Basic solidarity action in support of other groups of workers in highly exploitative low-paid industries is likewise outlawed. It is also illegal to strike against government austerity measures or as part of negotiations around so-called greenfields agreements for new work sites.
There are extremely tight limits on the rights of union officials to enter a workplace, to hold meetings to talk to their members, to check on safety breaches or underpayment of workers, or to recruit to the union.
Even when an agreement has expired, workers can’t legally hold a democratic mass meeting and decide on what action to take. There is a very limited “protected bargaining period” during which workers must adhere to many bureaucratic rules and delays to obtain the right to vote on lawful industrial action.
These delays are all aimed at protecting the bosses’ interests by keeping business running as usual and throwing up barriers to workers securing higher wages. For large companies making profits in the hundreds of millions of dollars, the penalties under the Fair Work Act are peanuts, whereas unions, individual union organisers and workers face huge fines if any of the rules are broken, and workers can have their right to take action denied.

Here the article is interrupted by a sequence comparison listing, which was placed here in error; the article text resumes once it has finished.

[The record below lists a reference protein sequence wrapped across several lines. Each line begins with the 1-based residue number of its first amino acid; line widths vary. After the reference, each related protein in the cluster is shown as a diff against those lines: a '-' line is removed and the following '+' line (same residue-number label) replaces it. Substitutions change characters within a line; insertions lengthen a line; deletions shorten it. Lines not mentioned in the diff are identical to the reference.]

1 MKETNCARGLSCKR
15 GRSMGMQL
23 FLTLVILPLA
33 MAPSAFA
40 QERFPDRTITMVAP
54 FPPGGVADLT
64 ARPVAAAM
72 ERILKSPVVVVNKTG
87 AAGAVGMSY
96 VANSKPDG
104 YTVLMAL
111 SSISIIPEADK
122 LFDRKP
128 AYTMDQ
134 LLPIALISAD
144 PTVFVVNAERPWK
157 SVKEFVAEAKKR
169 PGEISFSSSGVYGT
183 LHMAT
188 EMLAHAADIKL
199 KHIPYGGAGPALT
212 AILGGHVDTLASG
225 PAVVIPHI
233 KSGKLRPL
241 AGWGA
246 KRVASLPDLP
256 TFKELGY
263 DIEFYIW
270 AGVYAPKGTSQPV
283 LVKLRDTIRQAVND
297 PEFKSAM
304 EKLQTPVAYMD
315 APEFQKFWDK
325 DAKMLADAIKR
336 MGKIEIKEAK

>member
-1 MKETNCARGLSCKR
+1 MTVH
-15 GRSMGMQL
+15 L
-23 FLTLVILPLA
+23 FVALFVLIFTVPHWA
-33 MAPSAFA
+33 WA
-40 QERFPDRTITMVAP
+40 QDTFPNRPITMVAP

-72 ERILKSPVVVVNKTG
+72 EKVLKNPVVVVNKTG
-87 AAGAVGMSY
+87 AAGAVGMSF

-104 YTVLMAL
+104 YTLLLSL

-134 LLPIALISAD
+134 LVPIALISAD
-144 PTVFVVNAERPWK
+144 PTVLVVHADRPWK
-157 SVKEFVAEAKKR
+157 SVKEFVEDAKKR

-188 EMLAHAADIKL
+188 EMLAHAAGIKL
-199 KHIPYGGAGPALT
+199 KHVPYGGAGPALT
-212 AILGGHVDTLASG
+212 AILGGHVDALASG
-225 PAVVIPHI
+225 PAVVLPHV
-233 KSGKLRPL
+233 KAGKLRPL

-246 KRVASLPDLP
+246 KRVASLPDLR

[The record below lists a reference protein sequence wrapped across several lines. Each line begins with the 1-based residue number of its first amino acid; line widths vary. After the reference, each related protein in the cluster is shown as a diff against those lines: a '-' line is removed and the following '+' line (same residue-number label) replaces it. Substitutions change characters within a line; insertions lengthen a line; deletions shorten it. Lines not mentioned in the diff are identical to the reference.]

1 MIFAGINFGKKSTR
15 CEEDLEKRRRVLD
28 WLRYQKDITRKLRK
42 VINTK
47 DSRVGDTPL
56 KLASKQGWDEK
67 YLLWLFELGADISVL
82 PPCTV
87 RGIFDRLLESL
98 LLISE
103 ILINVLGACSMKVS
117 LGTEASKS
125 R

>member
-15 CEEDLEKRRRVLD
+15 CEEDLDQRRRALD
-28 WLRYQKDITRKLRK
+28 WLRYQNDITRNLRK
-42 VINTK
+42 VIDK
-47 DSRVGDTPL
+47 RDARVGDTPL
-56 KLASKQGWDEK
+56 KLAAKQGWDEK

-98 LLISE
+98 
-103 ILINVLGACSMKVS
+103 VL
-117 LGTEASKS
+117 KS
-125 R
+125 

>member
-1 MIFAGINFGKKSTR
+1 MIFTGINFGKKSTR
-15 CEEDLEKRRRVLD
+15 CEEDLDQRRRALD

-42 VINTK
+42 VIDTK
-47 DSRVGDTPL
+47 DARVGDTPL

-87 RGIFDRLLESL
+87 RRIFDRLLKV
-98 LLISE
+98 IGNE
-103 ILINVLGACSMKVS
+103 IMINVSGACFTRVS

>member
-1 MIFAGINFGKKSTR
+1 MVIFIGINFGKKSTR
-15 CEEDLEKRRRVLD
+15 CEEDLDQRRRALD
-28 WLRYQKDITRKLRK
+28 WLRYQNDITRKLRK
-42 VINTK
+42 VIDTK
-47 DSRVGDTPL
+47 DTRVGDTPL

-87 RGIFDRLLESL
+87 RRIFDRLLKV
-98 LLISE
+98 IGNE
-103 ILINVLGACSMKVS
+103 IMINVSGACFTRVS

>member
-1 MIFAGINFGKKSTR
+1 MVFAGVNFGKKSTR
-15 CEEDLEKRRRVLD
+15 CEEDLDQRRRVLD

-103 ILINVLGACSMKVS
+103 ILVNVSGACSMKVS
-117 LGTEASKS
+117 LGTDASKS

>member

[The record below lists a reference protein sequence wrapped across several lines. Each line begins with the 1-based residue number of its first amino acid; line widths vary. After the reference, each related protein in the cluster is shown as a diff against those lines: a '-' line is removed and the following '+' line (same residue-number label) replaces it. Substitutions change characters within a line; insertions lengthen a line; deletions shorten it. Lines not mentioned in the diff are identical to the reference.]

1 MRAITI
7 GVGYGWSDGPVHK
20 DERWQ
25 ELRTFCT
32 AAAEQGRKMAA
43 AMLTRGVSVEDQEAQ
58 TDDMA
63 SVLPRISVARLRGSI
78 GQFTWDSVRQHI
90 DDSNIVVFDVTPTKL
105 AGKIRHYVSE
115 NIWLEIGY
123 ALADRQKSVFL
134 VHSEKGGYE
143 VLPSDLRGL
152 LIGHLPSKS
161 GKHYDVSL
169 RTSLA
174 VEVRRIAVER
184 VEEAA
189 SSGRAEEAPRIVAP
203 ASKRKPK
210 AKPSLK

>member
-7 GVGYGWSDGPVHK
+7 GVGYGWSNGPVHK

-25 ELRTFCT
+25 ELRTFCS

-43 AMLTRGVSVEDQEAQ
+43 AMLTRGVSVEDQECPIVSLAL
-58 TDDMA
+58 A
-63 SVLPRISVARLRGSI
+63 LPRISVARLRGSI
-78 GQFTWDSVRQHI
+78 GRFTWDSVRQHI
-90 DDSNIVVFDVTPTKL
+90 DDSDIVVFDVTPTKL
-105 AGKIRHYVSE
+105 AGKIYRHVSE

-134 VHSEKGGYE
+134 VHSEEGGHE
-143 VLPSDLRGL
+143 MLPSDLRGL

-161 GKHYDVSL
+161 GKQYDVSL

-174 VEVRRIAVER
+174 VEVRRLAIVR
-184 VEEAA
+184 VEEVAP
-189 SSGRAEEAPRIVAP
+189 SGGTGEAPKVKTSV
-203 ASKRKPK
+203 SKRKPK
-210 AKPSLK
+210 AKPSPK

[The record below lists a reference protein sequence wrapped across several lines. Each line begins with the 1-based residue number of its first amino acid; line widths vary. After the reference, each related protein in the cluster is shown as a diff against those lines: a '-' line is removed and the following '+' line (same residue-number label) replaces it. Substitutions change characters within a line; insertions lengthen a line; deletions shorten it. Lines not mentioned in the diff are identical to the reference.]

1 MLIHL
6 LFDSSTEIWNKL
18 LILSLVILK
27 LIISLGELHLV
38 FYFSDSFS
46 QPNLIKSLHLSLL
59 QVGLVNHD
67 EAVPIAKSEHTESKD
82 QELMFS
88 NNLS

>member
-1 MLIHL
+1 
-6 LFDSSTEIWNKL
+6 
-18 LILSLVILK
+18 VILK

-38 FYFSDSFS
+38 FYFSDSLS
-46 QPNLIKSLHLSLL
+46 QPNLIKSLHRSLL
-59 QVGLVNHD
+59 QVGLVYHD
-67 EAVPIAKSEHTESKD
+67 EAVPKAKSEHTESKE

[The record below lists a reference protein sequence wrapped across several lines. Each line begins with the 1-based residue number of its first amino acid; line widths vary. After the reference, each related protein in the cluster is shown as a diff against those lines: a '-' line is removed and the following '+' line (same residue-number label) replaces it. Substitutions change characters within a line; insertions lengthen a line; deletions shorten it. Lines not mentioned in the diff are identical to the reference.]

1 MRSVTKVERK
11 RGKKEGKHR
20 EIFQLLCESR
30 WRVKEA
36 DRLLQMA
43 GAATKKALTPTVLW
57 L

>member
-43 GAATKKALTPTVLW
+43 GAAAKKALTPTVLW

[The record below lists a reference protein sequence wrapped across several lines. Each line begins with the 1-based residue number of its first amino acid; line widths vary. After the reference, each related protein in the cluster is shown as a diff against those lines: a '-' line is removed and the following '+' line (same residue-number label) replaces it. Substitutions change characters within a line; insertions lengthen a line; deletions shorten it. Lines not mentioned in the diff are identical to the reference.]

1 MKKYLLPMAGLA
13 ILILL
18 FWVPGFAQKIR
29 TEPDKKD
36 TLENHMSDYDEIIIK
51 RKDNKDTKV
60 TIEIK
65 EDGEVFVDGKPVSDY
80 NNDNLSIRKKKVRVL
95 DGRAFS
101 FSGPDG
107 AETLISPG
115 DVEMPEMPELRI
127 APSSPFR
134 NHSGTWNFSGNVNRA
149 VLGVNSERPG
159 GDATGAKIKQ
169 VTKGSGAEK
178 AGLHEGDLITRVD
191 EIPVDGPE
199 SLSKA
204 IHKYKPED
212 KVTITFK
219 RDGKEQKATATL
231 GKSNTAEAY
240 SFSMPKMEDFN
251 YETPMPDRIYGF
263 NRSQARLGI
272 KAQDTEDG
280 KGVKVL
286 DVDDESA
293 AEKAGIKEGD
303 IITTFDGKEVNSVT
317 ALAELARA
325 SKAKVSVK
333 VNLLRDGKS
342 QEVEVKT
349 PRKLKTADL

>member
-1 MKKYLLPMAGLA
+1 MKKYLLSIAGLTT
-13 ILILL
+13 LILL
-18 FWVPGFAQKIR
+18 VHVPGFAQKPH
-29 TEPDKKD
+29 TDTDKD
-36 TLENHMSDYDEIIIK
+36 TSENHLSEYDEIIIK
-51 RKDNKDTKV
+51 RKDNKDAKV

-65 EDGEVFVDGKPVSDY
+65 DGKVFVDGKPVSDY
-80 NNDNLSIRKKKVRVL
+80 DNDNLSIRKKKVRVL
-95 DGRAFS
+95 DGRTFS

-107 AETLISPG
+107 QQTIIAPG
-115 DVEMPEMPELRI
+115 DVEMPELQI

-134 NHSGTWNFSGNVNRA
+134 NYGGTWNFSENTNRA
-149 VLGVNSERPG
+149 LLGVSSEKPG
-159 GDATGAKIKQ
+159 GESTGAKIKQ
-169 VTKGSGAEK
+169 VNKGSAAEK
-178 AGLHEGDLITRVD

Even when workers manage to make their way through the maze of rules, the bosses, the government or other “interested parties” can masquerade behind “public interest” concerns to get Fair Work to outlaw any action that is effective in hitting the bosses’ profits. And workers are required to give the bosses three days’ notice of any strike action, so that the effects can be neutralised as much as possible.